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Comment: Re:Breaking news (Score 1) 246

by swb (#47506475) Attached to: Experiment Shows People Exposed To East German Socialism Cheat More

Usually capitalism is associated with private property which implies property rights and rights implies some kind of constitutional government which implies government rule by consent of the governed which usually implies democracy.

I think most of this is academic theory because it fails to account for consumer market economies in places like China where there are no rights per se and property ownership seems to be at the whim of the government.

Comment: Re:SCSI madness (Score 1) 176

by swb (#47499303) Attached to: The Almost Forgotten Story of the Amiga 2000

It was and it wasn't. One or two devices on a Mac SCSI bus was pretty PnP but beyond that, especially when adding non-disk devices like scanners, the Mac SCSI bus quickly could get into voodoo territory -- devices that disappeared from the chain, drives that wouldn't mount and general unreliability.

Usually over time you could get it stable, but that often meant "over time" -- re-ordering the chain physically, numerically and swapping expensive cables in and out to try to find a stable setup.

I often wonder if the 25 pin connector, which IIRC was non-standard, didn't contribute to the problem. SCSI seemed to work better on PCs which used the standard 50 pin connector.

Comment: Re:Local testing works? (Score 2) 751

by creimer (#47496095) Attached to: States That Raised Minimum Wage See No Slow-Down In Job Growth

How much does an unemployed person make?

My unemployment benefits was one-third of my previous income. Eight months and 60+ interviews later, I got a new job two months after exhausting my unemployment benefits. Fortunately, my credit was still good enough that I got a personal loan from my credit union to cover my rent and expenses until my first full paycheck kicks in.

Comment: What if we hadn't? (Score 1) 201

by swb (#47494349) Attached to: Apollo 11 Moon Landing Turns 45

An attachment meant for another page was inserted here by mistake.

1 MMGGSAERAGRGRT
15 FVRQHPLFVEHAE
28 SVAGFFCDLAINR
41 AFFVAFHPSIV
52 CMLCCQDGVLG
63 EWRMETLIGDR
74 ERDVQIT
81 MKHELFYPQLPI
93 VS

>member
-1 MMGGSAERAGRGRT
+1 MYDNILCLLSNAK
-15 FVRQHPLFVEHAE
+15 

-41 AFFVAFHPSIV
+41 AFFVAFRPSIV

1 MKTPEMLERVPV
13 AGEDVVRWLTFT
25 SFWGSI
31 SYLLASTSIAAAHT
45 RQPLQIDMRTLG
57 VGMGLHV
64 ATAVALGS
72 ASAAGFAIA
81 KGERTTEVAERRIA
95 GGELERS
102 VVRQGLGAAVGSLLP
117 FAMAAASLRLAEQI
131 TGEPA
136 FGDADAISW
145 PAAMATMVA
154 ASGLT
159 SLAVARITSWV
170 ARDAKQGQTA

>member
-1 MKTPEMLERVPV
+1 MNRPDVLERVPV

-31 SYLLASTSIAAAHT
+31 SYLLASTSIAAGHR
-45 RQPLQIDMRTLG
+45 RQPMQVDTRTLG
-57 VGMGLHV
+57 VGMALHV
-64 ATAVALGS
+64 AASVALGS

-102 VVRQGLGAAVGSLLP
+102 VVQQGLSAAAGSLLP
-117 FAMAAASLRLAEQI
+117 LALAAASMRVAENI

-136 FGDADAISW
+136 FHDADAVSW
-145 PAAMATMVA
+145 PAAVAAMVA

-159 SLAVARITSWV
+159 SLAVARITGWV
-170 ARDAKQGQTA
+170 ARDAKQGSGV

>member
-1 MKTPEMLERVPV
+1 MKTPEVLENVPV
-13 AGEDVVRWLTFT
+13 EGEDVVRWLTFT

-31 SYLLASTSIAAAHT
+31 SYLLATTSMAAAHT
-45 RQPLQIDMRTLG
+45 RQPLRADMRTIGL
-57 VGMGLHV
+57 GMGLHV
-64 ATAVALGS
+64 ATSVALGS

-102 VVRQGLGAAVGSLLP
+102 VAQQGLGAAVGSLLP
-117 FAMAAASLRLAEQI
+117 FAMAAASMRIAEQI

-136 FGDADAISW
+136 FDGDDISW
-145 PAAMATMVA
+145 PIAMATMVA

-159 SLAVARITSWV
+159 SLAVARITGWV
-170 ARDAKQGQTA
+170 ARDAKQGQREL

I'm kind of curious what the space program would look like today if we hadn't sent people into space and had only used remote landers. About half the current Slashdot audience is critical of manned space exploration and prefers robotic exploration only. Would we be more or less down the road of space exploration if we hadn't done a manned moon mission?

It cost a lot of money to send people to the moon vs. just robotic stuff, but I wonder if there would be as much interest in it if we had never sent humans to the moon.

Comment: Re:From the "is it 2005? department" (Score 1) 157

by swb (#47493229) Attached to: Linux Needs Resource Management For Complex Workloads

Yeah, but how many people were editing 4k video in 2007? I'm sure the 3 people at the time weren't worrying about scheduling their Fusion ioDrives across workloads, either, just pounding them into submission. Wider adoption usually means mixed workloads where scheduling scarce resources matters more and is more complicated.

FWIW I don't know if I agree with the article premise -- it seems like most of these resource scheduling decisions/monitoring/adjustments are being made in hypervisors now (think VMware DRS, as only one example). And a lot of storage resource allocation isn't even done at the hypervisor level, it's done in the SAN which simply allocates maximum storage bandwidth to to the host and figures out on its own which storage to use.

Comment: Re: How many employees does Slashdot need? (Score 1) 271

by creimer (#47489335) Attached to: Ask Slashdot: How Many Employees Does Microsoft Really Need?
You need to be careful about pulling the D-ring in Silicon Valley and San Francisco. Many recruiters will ask for references from your last three jobs. You don't want to burn too many bridges. Your coworker might become your future boss, your boss might become your future employee. According to LinkedIn, It's a small world.

Comment: Re:How many? Hard to say (Score 1) 271

by swb (#47483849) Attached to: Ask Slashdot: How Many Employees Does Microsoft Really Need?

I was a network manager at a large-ish company and took a job at a smaller consulting company.

I work much harder at the small company than I did at the large company. The only time I worked harder at the large company was when doing large, time-sensitive projects (ie, get to pause/finish stage or network is broken).

The upside of the large company workload was that I think I my knowledge was much higher resolution, because I had time to focus and dig into details. At the consulting job, I have much more experiential knowledge but very little time to focus on details.

I think there's an old joke:

Q: "How many people work at Microsoft?"

a: "About 20%"

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